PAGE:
After successive drops in power rates because of renewable energy and the recent inking of three 10-year Power Supply Agreements, consumers and environmental advocates rallied to demand Meralco-owned companies to withdraw from forcing more dirty, costly coal into the energy supply.
“Consumers want clean, affordable, renewable energy, not the kind of energy being forced by Meralco and its sister generation companies (GenCos) into our bills,” said Power for People (P4P) Coalition Convenor Gerry Arances. “We urge Meralco Chairman Manny Pangilinan and the rest of Meralco’s Board of Directors to get with the program and realize that time is running out for coal.”
“From the steadily declining cost of renewable energy to the pronouncement of the President urging the reduction of coal reliance, the space to get new coal plants online is getting smaller and smaller,” Arances said.
The Coalition slammed Atimonan One Energy (A1E), an energy company wholly owned by Meralco, which recently emerged as the sole bidder for 20-year power supply contract for 1,200MW greenfield capacity or supply coming from new powerplants.
“A1E has repeatedly tried and failed to get the 1,200 MW Atimonan power station up and running despite strong opposition from the public. Every step of the way, the proponents have tried to deceive and cut corners just so the plant could secure funding and permits,” said Ian Rivera of the Philippine Movement for Climate Justice, citing the project’s Environmental Impact Assessment, which did not recognize the pollution it would cause and specify on its mitigation mechanisms, the pending case against it and other coal projects funded by the World Bank – IFC, and its questionable acquisition of the Certificate of Energy Project of National Importance through Executive Order 30.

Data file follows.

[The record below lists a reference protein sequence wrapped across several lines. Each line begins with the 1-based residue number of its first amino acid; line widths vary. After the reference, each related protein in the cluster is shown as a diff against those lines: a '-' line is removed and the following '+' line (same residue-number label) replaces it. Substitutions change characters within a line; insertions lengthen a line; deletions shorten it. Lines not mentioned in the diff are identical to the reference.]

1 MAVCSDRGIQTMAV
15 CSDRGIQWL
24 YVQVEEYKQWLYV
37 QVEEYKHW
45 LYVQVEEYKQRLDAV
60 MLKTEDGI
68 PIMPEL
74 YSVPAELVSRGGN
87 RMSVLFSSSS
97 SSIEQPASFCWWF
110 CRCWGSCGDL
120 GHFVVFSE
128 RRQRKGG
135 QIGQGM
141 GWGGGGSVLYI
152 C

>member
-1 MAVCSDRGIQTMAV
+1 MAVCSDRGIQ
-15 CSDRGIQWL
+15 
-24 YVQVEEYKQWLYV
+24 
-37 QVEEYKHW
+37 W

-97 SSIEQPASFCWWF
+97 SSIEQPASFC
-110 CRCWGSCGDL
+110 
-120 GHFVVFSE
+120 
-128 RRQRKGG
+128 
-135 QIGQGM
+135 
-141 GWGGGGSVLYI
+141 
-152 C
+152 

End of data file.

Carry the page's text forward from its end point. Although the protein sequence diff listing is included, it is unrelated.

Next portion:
Rivera noted that the Atimonan power station, located near the Lamon Bay protected area, threatens its surrounding ecosystem and the livelihood which depend on it. “The project had already incurred P15 Billion worth of losses for Meralco Generation (MGen) by December 2018, the industry giant is already desperate in getting the power station operational. And in the end, it is the host communities, the consumers, and the climate who will pay for it,” he continued.
“Ang pangako sa aming trabaho ng kumpanya ay hindi totoo. Nawalan pa nga ng kabuhayan ang marami sa aming mga kababayan dahil sa pagkasira ng kalikasan alang-alang sa coal-fired power plant,” said youth leader Bianca Opalda from KAPAKANAN – Atimonan. “Ang balak na pagtatayo ng coal plant sa Atimonan ay magdudulot ng pagkasira ‘di lang ng kapaligiran kung di ng aming kinabukasan. Kami at ang susunod na henerasyon ang tiyak na maapektuhan ng planong pagtatayo ng coal plant sa aming bayan.”
Meanwhile, Atty. Aaron Pedrosa, Secretary General of Sanlakas demanded accountability from the Department of Energy and the Energy Regulatory Commission in letting MGen companies participate in the bidding after having tried to circumvent the process in the past. “It seems that there is a habit of letting people off the hook in this administration,” said Atty. Pedrosa, describing the situation as “Faeldon-esque.”
“After getting caught by the consumers, Meralco GenCos have the nerve to bid on the contracts they tried to acquire through sketchy means, and the regulators in ERC and DOE are just letting them” said Atty. Pedrosa. “There is no accountability if we let a companies which clearly violated the rules just re-apply without disqualification and penalties.”